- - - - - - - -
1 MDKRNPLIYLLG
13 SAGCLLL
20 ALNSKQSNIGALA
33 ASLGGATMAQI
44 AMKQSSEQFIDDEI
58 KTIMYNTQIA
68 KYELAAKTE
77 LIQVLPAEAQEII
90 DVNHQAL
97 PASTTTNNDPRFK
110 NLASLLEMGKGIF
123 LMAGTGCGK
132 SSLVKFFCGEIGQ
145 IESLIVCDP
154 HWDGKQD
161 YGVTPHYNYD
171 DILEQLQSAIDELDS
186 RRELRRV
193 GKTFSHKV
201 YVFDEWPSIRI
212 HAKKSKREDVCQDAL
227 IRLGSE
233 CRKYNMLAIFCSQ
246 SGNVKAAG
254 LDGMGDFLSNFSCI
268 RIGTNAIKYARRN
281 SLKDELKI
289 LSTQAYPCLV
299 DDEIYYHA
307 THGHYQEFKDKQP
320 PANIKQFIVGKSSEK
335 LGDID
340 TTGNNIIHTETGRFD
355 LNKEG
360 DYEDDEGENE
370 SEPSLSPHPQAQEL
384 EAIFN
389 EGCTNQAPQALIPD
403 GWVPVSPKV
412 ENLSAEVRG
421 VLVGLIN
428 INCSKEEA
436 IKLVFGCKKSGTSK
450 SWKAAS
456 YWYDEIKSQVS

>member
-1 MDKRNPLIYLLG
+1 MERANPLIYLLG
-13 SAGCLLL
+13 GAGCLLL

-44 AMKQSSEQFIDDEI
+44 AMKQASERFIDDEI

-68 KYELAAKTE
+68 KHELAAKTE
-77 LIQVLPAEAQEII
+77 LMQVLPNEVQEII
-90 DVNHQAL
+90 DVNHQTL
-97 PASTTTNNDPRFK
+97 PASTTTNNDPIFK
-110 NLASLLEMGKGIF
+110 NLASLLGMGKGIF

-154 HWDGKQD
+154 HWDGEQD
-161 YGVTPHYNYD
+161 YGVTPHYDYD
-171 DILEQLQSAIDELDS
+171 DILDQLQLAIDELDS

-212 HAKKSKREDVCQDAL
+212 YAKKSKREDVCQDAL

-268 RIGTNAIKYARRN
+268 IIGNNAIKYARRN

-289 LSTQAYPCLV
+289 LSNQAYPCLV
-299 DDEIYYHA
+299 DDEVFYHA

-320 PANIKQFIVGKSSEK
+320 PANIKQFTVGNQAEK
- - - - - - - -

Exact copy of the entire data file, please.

1 MDKRNPLIYLLG
13 SAGCLLL
20 ALNSKQSNIGALA
33 ASLGGATMAQI
44 AMKQSSEQFIDDEI
58 KTIMYNTQIA
68 KYELAAKTE
77 LIQVLPAEAQEII
90 DVNHQAL
97 PASTTTNNDPRFK
110 NLASLLEMGKGIF
123 LMAGTGCGK
132 SSLVKFFCGEIGQ
145 IESLIVCDP
154 HWDGKQD
161 YGVTPHYNYD
171 DILEQLQSAIDELDS
186 RRELRRV
193 GKTFSHKV
201 YVFDEWPSIRI
212 HAKKSKREDVCQDAL
227 IRLGSE
233 CRKYNMLAIFCSQ
246 SGNVKAAG
254 LDGMGDFLSNFSCI
268 RIGTNAIKYARRN
281 SLKDELKI
289 LSTQAYPCLV
299 DDEIYYHA
307 THGHYQEFKDKQP
320 PANIKQFIVGKSSEK
335 LGDID
340 TTGNNIIHTETGRFD
355 LNKEG
360 DYEDDEGENE
370 SEPSLSPHPQAQEL
384 EAIFN
389 EGCTNQAPQALIPD
403 GWVPVSPKV
412 ENLSAEVRG
421 VLVGLIN
428 INCSKEEA
436 IKLVFGCKKSGTSK
450 SWKAAS
456 YWYDEIKSQVS

>member
-1 MDKRNPLIYLLG
+1 MERANPLIYLLG
-13 SAGCLLL
+13 GAGCLLL

-44 AMKQSSEQFIDDEI
+44 AMKQASERFIDDEI

-68 KYELAAKTE
+68 KHELAAKTE
-77 LIQVLPAEAQEII
+77 LMQVLPNEVQEII
-90 DVNHQAL
+90 DVNHQTL
-97 PASTTTNNDPRFK
+97 PASTTTNNDPIFK
-110 NLASLLEMGKGIF
+110 NLASLLGMGKGIF

-154 HWDGKQD
+154 HWDGEQD
-161 YGVTPHYNYD
+161 YGVTPHYDYD
-171 DILEQLQSAIDELDS
+171 DILDQLQLAIDELDS

-212 HAKKSKREDVCQDAL
+212 YAKKSKREDVCQDAL

-268 RIGTNAIKYARRN
+268 IIGNNAIKYARRN

-289 LSTQAYPCLV
+289 LSNQAYPCLV
-299 DDEIYYHA
+299 DDEVFYHA

-320 PANIKQFIVGKSSEK
+320 PANIKQFTVGNQAEK